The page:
interstitial cystitis

Have you ever had a urinary tract infection (UTI)? The symptoms are unpleasant, to put it mildly. First, you may feel a tremendous urge to pee. And when you do urinate, the burning sensation can be unbearable. So, there you are. You have to keep running to the bathroom and each time you dread the burn. Sometimes there is pelvic pain along with the burning. And when you see pink or red urine you know you are bleeding. Get thee to a physician promptly! And if you have fever and chills, make that double fast. Once you have had one UTI there is a good chance you will end up with recurrent urinary tract infections.

Overcoming Recurrent Urinary Tract Infections:

Recurrent urinary tract infections cause a tremendous amount of pain and frustration. Within the first year of an infection as many as 70% of women will have another one. Doctors prescribe antibiotics to treat these UTIs. As a result, some women may end up taking several courses of antibiotics each year.

That many antibiotics can have unforeseen consequences. The ecology of the digestive tract can be upset. Getting the microbiome back in balance can be challenging, especially if you have to take more antibiotics within a few months. Then there is the whole problem of antibiotic resistance. Anything that women can do to prevent infections would be good for them and for the environment.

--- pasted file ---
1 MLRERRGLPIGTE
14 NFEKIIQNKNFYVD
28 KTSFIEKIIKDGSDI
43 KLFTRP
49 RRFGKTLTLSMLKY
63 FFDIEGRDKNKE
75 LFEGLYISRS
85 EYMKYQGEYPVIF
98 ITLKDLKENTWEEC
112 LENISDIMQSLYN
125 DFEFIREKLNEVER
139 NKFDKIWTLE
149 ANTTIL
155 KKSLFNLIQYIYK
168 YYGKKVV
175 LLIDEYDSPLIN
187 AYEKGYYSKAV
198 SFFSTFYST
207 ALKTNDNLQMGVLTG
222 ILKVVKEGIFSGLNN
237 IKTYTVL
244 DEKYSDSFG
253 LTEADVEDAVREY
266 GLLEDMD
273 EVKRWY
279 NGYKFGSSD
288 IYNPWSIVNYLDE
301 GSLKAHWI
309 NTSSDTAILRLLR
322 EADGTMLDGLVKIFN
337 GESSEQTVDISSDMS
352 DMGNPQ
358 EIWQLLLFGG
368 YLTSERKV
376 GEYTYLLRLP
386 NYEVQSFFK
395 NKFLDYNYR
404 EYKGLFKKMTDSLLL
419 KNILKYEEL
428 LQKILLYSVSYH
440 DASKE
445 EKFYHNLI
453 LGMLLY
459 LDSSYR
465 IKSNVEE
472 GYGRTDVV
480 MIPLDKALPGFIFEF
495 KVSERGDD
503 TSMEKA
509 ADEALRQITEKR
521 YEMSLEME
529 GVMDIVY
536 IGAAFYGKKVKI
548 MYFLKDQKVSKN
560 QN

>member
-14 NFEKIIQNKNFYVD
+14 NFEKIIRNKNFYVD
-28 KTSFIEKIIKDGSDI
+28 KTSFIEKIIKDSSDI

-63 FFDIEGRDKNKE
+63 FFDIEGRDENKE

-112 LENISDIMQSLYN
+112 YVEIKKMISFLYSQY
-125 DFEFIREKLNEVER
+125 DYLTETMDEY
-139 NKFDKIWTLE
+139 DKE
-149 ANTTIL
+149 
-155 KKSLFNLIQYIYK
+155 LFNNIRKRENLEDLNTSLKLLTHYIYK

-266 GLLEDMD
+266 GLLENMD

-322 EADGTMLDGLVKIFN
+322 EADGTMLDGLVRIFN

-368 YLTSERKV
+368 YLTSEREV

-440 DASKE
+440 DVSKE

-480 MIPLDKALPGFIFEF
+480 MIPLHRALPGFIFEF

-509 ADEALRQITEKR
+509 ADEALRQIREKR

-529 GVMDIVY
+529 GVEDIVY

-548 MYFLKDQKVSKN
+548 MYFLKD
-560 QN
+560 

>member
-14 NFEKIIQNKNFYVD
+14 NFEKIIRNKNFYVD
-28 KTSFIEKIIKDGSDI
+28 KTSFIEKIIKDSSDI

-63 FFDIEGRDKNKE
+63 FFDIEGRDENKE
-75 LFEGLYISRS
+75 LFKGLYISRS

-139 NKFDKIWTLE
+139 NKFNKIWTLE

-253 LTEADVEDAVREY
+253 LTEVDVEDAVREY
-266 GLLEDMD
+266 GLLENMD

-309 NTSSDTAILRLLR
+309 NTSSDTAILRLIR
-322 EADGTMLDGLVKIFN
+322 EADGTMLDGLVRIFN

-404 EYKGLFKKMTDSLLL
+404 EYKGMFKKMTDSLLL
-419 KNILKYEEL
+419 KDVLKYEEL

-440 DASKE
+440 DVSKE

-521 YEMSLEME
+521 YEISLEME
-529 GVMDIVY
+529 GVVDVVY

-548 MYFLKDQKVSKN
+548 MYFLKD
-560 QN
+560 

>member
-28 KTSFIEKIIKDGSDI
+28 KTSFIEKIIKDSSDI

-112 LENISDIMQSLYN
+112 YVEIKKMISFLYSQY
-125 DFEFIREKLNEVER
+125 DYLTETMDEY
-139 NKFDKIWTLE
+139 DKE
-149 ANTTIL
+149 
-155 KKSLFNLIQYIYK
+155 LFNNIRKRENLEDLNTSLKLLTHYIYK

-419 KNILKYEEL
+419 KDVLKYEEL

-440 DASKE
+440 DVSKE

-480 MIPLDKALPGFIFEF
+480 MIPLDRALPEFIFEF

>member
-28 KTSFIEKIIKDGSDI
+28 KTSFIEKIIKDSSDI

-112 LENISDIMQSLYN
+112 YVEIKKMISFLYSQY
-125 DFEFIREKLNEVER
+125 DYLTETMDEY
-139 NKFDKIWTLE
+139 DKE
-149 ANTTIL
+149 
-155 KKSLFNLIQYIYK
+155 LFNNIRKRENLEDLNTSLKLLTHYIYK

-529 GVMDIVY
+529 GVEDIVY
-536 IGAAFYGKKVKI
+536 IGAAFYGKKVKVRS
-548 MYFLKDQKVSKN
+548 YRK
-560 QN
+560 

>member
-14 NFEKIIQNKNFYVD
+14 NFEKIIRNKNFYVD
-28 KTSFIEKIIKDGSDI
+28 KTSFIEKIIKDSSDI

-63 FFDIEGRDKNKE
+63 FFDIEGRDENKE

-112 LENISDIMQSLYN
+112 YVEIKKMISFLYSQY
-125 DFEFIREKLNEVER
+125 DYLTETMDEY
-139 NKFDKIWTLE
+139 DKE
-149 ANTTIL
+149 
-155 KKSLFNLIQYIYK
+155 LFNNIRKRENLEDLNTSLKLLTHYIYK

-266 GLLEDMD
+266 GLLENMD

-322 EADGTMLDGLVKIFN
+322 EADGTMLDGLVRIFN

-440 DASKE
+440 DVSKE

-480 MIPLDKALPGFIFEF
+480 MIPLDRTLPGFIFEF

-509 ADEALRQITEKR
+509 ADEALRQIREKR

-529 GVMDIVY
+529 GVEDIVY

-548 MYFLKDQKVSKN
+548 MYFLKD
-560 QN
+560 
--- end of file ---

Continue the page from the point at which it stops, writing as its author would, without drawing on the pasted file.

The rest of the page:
Water for Recurrent Urinary Tract Infections:

Now, a study shows that a simple lifestyle change can make an important difference in the number of infections a woman might experience (JAMA Internal Medicine, online, Oct. 1, 2018)  The participants in this study were women who had recurrent urinary tract infections and who normally drank less than six glasses of water daily.

The investigators randomly chose half of the women to continue with their usual water-drinking habits. The other half were asked to double the amount of water they drank.

During the next year, those who increased their water consumption had, on average, 1.7 urinary tract infections. Those who had not increased their water intake had 3.2 infections on average.

The authors of this study offer this convincing observation: